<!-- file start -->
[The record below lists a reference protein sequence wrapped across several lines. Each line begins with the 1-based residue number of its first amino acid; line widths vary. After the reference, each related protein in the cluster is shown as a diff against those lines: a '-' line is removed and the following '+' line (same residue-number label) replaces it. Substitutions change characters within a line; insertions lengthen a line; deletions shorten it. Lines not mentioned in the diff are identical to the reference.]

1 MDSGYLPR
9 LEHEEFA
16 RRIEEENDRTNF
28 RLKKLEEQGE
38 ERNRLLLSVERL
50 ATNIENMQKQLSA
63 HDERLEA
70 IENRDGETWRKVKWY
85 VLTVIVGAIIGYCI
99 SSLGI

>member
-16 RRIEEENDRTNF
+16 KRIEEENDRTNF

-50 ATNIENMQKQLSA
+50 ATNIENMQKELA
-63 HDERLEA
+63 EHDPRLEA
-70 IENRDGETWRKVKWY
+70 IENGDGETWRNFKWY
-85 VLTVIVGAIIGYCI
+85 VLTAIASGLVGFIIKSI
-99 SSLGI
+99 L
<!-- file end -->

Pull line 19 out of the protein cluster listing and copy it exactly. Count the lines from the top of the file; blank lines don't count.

-70 IENRDGETWRKVKWY